Objective: The purpose of this study is to describe the results of a process and outcome evaluation of a culturally specific, peer-led, dietary change program designed to reduce the risk of noninsulin-dependent diabetes mellitus (NIDDM) among low-income African American women. Method: Using an experimental, control-group design, 239 African American women completed pretest and posttest interviews that included measures of nutrition-related knowledge, attitudes, behaviors, fat intake, and weight. Results: Sgnificant reductions in fat intake were found among women in the treatment condition. Participants significantly increased low-fat dietary patterns and showed higher levels of nutrition-related knowledge. Examination of physical data indicates that no significant weight differences were found between the treatment and control groupa. Conclusions: This model of health promotion, which individually tailors the intervention content through staging and used community organization strategies, has potential for reducing the risk of diet-related diseases among African American women.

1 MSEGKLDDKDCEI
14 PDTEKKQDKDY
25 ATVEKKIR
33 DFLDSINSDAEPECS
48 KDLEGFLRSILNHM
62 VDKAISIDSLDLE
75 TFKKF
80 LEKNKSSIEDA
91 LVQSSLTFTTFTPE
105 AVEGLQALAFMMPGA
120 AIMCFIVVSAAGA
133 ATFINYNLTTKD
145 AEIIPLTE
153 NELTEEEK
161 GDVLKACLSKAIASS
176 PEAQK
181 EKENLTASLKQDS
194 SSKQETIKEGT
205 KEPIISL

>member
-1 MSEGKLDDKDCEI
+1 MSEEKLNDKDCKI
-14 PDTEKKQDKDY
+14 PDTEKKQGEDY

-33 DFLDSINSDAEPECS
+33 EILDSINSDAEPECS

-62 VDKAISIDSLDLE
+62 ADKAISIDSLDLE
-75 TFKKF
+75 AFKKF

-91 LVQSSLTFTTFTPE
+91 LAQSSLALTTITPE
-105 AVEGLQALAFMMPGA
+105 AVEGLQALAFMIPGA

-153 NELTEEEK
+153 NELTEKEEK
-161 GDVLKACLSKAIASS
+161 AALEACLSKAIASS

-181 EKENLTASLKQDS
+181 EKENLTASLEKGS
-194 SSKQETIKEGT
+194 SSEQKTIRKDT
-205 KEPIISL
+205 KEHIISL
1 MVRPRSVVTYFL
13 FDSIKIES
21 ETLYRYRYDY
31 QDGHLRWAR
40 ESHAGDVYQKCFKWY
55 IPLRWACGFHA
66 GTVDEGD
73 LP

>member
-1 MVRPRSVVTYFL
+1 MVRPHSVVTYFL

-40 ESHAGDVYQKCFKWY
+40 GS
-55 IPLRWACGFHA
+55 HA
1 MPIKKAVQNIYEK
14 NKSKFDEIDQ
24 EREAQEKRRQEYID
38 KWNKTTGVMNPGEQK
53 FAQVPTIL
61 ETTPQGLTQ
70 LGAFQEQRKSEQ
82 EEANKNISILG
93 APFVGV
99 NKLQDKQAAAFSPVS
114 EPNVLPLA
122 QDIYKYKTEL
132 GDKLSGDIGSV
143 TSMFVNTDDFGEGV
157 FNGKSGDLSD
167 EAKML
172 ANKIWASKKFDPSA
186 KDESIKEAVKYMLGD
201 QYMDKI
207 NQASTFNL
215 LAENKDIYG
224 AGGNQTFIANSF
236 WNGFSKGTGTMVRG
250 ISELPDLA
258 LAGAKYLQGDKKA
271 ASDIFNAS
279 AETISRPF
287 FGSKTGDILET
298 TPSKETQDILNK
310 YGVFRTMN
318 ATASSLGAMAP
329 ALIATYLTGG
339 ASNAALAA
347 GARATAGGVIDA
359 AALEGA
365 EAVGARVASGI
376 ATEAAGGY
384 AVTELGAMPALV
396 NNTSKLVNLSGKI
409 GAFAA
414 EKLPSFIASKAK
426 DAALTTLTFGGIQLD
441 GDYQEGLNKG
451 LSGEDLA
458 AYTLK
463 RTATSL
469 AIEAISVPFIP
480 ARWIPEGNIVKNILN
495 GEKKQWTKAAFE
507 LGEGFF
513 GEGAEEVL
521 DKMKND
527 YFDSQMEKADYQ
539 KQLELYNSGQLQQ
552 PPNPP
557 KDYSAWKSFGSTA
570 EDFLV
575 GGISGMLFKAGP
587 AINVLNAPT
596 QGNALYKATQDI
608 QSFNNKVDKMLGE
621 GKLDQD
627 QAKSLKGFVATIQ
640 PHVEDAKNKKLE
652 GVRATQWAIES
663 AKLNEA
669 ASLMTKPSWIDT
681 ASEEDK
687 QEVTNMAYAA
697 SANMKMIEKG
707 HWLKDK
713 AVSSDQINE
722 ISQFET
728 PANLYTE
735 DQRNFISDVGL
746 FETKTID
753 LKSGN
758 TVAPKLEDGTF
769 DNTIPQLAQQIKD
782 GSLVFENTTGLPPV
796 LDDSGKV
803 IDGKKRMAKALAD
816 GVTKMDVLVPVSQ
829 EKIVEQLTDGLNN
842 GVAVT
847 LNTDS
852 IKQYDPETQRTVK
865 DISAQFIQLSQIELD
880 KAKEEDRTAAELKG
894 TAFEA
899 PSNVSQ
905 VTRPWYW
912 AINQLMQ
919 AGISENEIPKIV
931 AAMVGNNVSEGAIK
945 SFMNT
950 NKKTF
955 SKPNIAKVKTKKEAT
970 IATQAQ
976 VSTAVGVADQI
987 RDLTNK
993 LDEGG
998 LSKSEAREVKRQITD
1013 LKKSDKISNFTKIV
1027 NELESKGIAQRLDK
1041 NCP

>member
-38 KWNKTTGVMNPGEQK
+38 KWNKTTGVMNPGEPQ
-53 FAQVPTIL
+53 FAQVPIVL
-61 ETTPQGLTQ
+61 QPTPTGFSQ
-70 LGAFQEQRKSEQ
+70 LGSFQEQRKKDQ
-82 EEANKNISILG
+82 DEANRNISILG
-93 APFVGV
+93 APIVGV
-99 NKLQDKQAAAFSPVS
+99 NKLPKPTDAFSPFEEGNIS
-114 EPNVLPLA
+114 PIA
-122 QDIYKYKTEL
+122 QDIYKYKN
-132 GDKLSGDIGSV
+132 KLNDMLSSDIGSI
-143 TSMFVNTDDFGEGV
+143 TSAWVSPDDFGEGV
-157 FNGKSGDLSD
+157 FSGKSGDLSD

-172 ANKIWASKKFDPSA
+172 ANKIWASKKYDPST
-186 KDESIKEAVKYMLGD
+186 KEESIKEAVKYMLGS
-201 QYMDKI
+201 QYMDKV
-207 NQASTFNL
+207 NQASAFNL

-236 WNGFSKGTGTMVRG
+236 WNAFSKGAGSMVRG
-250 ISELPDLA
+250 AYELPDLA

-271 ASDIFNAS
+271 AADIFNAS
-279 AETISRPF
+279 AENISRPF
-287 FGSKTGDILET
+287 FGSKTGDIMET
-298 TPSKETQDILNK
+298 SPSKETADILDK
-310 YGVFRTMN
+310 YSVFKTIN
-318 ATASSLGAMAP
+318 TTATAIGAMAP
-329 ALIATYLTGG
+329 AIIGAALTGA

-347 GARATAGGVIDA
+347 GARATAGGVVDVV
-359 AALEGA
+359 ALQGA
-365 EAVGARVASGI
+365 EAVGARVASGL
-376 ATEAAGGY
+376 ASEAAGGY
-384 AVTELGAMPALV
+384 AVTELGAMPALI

ASJC Scopus subject areas
- Social Sciences (miscellaneous)
- Sociology and Political Science